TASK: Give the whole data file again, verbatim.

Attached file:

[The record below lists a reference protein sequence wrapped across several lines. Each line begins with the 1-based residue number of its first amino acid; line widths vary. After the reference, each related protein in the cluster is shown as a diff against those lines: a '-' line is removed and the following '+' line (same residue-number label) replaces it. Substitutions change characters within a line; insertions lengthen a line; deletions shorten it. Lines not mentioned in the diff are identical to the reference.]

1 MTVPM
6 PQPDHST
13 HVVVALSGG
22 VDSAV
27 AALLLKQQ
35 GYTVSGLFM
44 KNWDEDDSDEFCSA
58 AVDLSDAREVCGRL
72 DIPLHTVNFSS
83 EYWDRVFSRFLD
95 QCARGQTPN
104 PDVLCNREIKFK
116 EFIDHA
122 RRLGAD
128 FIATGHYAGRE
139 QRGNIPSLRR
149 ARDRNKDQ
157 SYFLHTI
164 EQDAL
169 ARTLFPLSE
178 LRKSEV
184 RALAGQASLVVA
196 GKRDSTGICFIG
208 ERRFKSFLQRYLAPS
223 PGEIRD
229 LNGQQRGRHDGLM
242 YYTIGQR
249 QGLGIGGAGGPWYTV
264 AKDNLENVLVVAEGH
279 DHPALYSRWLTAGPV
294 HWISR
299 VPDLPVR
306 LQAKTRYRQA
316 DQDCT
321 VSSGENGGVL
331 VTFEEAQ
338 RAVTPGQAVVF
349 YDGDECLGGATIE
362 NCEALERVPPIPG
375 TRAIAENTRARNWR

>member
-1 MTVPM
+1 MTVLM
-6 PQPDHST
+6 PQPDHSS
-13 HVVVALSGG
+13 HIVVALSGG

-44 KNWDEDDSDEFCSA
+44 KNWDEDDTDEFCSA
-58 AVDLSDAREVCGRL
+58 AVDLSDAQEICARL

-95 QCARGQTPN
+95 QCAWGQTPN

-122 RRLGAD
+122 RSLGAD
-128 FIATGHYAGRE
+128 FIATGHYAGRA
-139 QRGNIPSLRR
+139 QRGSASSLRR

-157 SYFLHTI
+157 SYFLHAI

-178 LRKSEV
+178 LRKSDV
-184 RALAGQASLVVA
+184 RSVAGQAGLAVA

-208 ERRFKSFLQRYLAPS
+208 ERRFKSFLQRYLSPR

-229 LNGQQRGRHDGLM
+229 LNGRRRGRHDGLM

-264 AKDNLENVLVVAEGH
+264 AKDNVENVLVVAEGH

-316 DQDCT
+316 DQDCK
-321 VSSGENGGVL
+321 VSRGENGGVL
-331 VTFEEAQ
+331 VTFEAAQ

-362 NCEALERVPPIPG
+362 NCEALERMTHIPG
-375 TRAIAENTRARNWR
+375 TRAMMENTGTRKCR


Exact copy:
[The record below lists a reference protein sequence wrapped across several lines. Each line begins with the 1-based residue number of its first amino acid; line widths vary. After the reference, each related protein in the cluster is shown as a diff against those lines: a '-' line is removed and the following '+' line (same residue-number label) replaces it. Substitutions change characters within a line; insertions lengthen a line; deletions shorten it. Lines not mentioned in the diff are identical to the reference.]

1 MTVPM
6 PQPDHST
13 HVVVALSGG
22 VDSAV
27 AALLLKQQ
35 GYTVSGLFM
44 KNWDEDDSDEFCSA
58 AVDLSDAREVCGRL
72 DIPLHTVNFSS
83 EYWDRVFSRFLD
95 QCARGQTPN
104 PDVLCNREIKFK
116 EFIDHA
122 RRLGAD
128 FIATGHYAGRE
139 QRGNIPSLRR
149 ARDRNKDQ
157 SYFLHTI
164 EQDAL
169 ARTLFPLSE
178 LRKSEV
184 RALAGQASLVVA
196 GKRDSTGICFIG
208 ERRFKSFLQRYLAPS
223 PGEIRD
229 LNGQQRGRHDGLM
242 YYTIGQR
249 QGLGIGGAGGPWYTV
264 AKDNLENVLVVAEGH
279 DHPALYSRWLTAGPV
294 HWISR
299 VPDLPVR
306 LQAKTRYRQA
316 DQDCT
321 VSSGENGGVL
331 VTFEEAQ
338 RAVTPGQAVVF
349 YDGDECLGGATIE
362 NCEALERVPPIPG
375 TRAIAENTRARNWR

>member
-1 MTVPM
+1 MTVLM
-6 PQPDHST
+6 PQPDHSS
-13 HVVVALSGG
+13 HIVVALSGG

-44 KNWDEDDSDEFCSA
+44 KNWDEDDTDEFCSA
-58 AVDLSDAREVCGRL
+58 AVDLSDAQEICARL

-95 QCARGQTPN
+95 QCAWGQTPN

-122 RRLGAD
+122 RSLGAD
-128 FIATGHYAGRE
+128 FIATGHYAGRA
-139 QRGNIPSLRR
+139 QRGSASSLRR

-157 SYFLHTI
+157 SYFLHAI

-178 LRKSEV
+178 LRKSDV
-184 RALAGQASLVVA
+184 RSVAGQAGLAVA

-208 ERRFKSFLQRYLAPS
+208 ERRFKSFLQRYLSPR

-229 LNGQQRGRHDGLM
+229 LNGRRRGRHDGLM

-264 AKDNLENVLVVAEGH
+264 AKDNVENVLVVAEGH

-316 DQDCT
+316 DQDCK
-321 VSSGENGGVL
+321 VSRGENGGVL
-331 VTFEEAQ
+331 VTFEAAQ

-362 NCEALERVPPIPG
+362 NCEALERMTHIPG
-375 TRAIAENTRARNWR
+375 TRAMMENTGTRKCR